Keep It Smart, Stupid

It always amazes me how polarized we are as an industry. We tend to skew to the extremes of opinion -- which we see play out in our search strategies and tactics, whether it is at conferences or in pitches.

Approaches range from having 100,000+ keywords with everything on exact match, all the way to those running only a small handful of converting words on advance/broad match. Neither extreme is the right thing to do.

The current economic climate, whether we admit it or not, has changed how we think, act, evaluate, and prioritize our lives. As fellow Search Insider Kaila Colbin wrote, "to understand search, you have to understand human behavior" -- quite true, but all too often we apply polarized strategies/approaches that don't fit with our behavior as searchers and consumers. We tend as search marketers to take an approach that has typically worked for us in the past and apply it to everything we do. All the recent research indicates that search is still king and outperforms all other media, albeit benefiting from the other media, but still outperforms -- allowing us to get away with it.



In pitches and RFPs, the questions are always about what your approach is. But the approach should be what is smart and what works for said advertiser, which inherently has a degree of uniqueness to it -- yet we still push for standardization even though over simplification hinders performance.

For all our bid management and technologies, search is very manual. Most agencies make their money on the time it takes to deliver, so the simpler the work is, the more money they make. This does not always jive with driving performance -- which is why this article is not titled "Keep It Simple, Stupid," but rather keep it smart. It's not just agencies that are guilty of this, advertisers do it themselves, too.

Check out this recent example of simplicity gone wrong:


I personally think it's great that Amazon is offering free shipping on my purchase of an airplane over $25.
I use this as a joke, but it illustrates my point and serves as a great example of over-simplification in an effort o be targeted and relevant -- never mind that when you click, based on that customized copy, you end up on the home page and have to start over. This is not smart. That said, I would wager that the campaign still has a positive ROI in aggregate and that is why approaches like this are tolerated.

Beyond the obvious need to do what we do better, we also need to get it right because the industry is going through serious changes with Bing, SearchMe, and other engines. We also have broader changes to algos with personalized and semantic search. I agree with Gord Hotchkiss, another Search Insder, on the future changes to our industry coming from people like Wolfram. Then you factor in mobile and you have a whole lot of variables to contend with. The cool part is that with all these elements working together, we are looking at the potential of mobile phones that can calculate your current position, query for a movie and its ratings, and then tell you the closest theater. Awesome stuff, but overly simple and standardized approaches won't help advertisers here. In fact, you can come away looking dumber for getting it wrong.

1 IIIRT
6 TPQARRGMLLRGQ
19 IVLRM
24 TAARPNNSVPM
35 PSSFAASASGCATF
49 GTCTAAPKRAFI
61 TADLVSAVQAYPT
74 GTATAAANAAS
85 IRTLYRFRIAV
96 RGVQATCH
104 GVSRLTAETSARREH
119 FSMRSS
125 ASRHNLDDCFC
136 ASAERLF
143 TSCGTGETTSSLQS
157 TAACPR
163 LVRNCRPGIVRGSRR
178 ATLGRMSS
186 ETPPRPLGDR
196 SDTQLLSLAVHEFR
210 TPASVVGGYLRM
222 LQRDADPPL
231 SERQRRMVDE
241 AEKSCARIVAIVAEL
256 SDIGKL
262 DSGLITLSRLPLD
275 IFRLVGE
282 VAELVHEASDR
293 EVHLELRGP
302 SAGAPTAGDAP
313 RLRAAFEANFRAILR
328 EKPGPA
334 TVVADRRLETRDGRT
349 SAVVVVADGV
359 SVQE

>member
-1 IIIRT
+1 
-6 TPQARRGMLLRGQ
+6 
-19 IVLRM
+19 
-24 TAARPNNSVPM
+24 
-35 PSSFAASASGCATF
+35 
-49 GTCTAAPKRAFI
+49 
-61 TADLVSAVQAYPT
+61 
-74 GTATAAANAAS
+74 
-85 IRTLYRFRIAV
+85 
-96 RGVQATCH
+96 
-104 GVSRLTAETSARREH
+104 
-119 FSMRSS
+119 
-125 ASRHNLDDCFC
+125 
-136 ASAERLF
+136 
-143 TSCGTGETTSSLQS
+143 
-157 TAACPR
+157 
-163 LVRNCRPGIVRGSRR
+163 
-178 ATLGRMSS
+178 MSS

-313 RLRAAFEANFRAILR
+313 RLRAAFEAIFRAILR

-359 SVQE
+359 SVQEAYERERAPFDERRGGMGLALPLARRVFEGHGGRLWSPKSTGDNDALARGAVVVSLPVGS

So we should all take this opportunity to get smarter before our space gets even more complicated. The usual isn't sexy and isn't discussed enough. Setting your campaigns up for success is vital and building a custom approach per client, product, or promotion is imperative. Now is the time to rethink how your campaign is set up and what metrics you measure success on. A quick audit can never hurt because even basics like keyword restructures and scrubs will improve the overall performance of your campaign. Keep it smart, stupid.

4 comments about "Keep It Smart, Stupid".
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  1. David Gould from, June 22, 2009 at 12:22 p.m.


    Your post is correct. I remain amazed by how much best practices are preached but not applied. KISS remains the rule here.

    Thanks for your insights.


  2. Steve Baldwin from Didit, June 22, 2009 at 4:03 p.m.

    That error is a corker. By the way, as of today (Monday, 6/22/09, 4:00 PM EST), the Amazon ad for the A 320 is still running! One would have thought that the zero conversion rates coming in would have set off an alarm, but I guess this isn't the case.

    As far as RFPs are concerned, in my experience they rarely voice questions appropriate for the evaluation of SEM agencies. I think RFPs are a classic "shortcut to thinking" but I'll spare you any ranting on this subject here!

  3. Rob Griffin from Almighty, June 22, 2009 at 4:17 p.m.

    One of my previous favorite errors was a car manufacturer with very strong branded copy running against a pick up truck keyword that landed you on a page of sedans.

    Ah good times.

  4. Sydneynetwork Sydneynetwork from Mitchell Communications, June 25, 2009 at 12:03 a.m.

    I agree totally on the article. Simply because search is the most cost-effective acquisition channel and in most of the cases return strong ROI as a portfolio allow marketers to get away with decreasing reliance on human intellect in setting up and managing campaigns.

    An obvious example is over-reliance on keyword tools such as misspelling and keyword permutator to generate a huge keyword list JUST FOR THE SAKE of coming up with many keywords. A better approach would be to employ more common sense & intellect in selecting the keywords that are really relevant. But all this time SEM agencies have been able to get away with this simply because pf the cost-effective nature of SEM and therefore the account as a whole still returns positive ROI.

    Here's a short article I wrote some time ago in some important criteria to use when selecting and evaluating your search agencies:

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